NEWLAND — Avery County High school sent off its latest generation of graduates at its commencement ceremony on Friday, June 7, inside Viking Gymnasium.
The ceremony marked the graduation of a class that received $500,000 in scholarship awards to attend higher education institutions, and had to be moved indoors from the ceremony’s usual outdoors venue at the school’s football stadium due to the weather.
This commencement was also notable because it marked the high school’s 50th year of conferring graduates, and the soon-to-begin major construction and renovation project that will be the first to significantly alter the look of the school building, with the demolition of two of its pods and the construction of an entirely new front entrance.
Just hours earlier, the high school also held a 50th anniversary jubilee to honor the occasion, with artifacts from the high school’s past laid out all over the media center, with guided tours of the school being given by retired teachers.
Avery’s graduation for 2019 was in a similar vein as most ceremonies, as the event was a student-focused affair.
The school’s band and chorus were on hand for the proceedings, with “Pomp and Circumstance” being played as the graduates marched in from the back of the gym and the stands were packed to capacity with friends and family. Everything from the welcomes to prayers were all performed by the students, with special addresses delivered by Salutatorian A.J. Ayers and Valedictorian Betsy Norwood.
The diplomas were presented one by one before ACHS Principal Philip Little gave the graduates the word to move their tassels from the right side of their caps to the left, a visual symbol of graduation.
“They have certainly made their mark on this school in a lot of areas, incredible achievements, half a million dollars worth of scholarships. They’re going to be hard to replace, but that’s our job,” Little said.
This also marked the end of Little’s first year as the high school’s principal. He said being a principal is the best job in the world.
“It’s great to have a job that matters,” Little said. “When you see kids walk across the stage and turn their tassels because they’re excited about what happens next, you see their parents out in the stands beaming because they know the great things their kid has, that’s the biggest reward you can have as an educator.”
Board of Education Chair John Greene said the group seems close knit and has a lot of standouts.
“These are a lot of really high achievers that are going to make us proud,” Greene said.
LINVILLE — A second Black Hawk helicopter rescue in 11 days took place near one of the peaks in the Grandfather Mountain State Park after a hiker suffered a broken ankle on June 5.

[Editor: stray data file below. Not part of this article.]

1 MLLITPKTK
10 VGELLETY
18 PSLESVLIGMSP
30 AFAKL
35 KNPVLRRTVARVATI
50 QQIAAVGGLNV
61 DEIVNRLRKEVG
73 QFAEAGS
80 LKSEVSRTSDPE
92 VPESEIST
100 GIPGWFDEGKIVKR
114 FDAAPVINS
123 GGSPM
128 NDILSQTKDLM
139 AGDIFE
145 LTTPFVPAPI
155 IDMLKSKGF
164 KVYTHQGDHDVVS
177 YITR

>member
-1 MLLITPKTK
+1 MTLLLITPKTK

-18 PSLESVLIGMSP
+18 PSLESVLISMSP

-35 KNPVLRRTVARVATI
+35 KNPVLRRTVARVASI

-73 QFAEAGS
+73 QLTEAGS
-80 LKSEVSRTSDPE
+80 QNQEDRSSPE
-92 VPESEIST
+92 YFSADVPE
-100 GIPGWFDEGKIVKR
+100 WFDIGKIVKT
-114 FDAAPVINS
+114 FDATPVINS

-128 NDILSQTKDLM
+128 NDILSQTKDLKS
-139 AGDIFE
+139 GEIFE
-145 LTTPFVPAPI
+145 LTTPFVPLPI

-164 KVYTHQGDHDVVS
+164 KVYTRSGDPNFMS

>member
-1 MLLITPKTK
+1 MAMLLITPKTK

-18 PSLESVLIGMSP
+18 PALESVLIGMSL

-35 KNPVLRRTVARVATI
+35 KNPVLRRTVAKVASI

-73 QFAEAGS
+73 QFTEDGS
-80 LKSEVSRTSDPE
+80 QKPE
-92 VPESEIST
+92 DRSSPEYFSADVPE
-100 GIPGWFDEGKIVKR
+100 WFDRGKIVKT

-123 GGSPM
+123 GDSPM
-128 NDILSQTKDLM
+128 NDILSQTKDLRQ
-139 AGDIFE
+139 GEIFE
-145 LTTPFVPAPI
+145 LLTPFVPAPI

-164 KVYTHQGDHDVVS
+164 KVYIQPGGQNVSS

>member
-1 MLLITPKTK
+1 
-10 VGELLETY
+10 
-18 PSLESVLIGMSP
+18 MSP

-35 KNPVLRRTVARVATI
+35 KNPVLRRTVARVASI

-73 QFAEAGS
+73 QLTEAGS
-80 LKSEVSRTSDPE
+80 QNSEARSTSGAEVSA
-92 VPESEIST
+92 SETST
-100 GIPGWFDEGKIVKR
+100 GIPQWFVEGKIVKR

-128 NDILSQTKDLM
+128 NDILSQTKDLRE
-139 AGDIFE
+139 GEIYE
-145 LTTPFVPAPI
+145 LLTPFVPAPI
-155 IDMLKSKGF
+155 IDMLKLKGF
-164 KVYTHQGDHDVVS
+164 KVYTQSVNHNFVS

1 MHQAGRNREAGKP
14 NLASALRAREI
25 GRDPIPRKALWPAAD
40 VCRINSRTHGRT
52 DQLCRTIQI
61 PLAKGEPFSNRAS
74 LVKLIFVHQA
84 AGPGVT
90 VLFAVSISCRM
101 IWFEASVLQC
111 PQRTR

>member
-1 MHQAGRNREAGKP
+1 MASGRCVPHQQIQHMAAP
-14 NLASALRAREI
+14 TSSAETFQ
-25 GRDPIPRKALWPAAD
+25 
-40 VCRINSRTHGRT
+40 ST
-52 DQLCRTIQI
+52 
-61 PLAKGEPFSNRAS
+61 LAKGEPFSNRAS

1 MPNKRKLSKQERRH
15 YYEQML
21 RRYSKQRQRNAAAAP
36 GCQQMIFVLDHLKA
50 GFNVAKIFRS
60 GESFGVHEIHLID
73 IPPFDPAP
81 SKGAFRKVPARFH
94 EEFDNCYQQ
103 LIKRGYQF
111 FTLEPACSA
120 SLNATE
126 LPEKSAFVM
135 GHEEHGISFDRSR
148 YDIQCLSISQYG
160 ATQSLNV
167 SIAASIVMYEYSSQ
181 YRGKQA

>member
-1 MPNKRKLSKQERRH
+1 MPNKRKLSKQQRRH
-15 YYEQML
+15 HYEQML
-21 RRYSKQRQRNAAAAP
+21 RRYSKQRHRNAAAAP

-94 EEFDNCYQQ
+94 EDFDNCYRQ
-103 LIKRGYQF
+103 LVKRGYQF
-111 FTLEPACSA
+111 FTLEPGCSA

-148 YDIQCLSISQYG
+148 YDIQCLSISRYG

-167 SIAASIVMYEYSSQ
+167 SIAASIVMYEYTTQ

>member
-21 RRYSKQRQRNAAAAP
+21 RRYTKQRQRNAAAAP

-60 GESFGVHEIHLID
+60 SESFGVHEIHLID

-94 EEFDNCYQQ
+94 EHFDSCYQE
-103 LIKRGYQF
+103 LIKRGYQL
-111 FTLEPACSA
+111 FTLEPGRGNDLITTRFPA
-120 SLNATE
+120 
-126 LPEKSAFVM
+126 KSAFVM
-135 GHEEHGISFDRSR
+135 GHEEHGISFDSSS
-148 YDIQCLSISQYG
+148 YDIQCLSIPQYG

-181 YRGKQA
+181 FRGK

Watauga County Emergency Management’s Taylor Marsh, who assisted in the rescue, said the call came at 11:30 a.m. for an injured 24-year-old male. According to Frank Ruggiero of the Grandfather Mountain Stewardship Foundation, the hiker suffered the injury in the Attic Window area.
Brandon Townsend, a full-time firefighter at Linville Volunteer Fire Department, said the patient was stable but was unable to walk or apply any weight to his ankle. With potential severe weather nearby, Townsend said the patient had found some shelter underneath some rocks.
Attic Window is one of several mountaintops of the Grandfather Mountain area, which consists of the Grandfather Mountain State Park and the privately owned attraction. The incident took place in the state park, Ruggiero said.
“Local rescuers from Watauga and Avery counties hiked in and treated the patient on site,” a June 5 statement from the N.C. Department of Public Safety said.
Marsh said the patient was located 1.5 miles away from the nearest parking lot. Due to the rugged mountain terrain, a carryout would have taken six-plus hours, Marsh said.
Additionally, Townsend said the responders were receiving reports from the National Weather Service of storms producing heavy rain and lightning moving through the area, which posed an increased risk for rescue workers who would have had to perform a high-angle rescue without the airlift.
“He wasn’t exactly where we thought he was going to be but he was close, so we’re looking at the map and we know that we’ve got so many sets of ladders that we’re going to have to negotiate, so we know off the top that’s going to be a high angle,” Townsend said.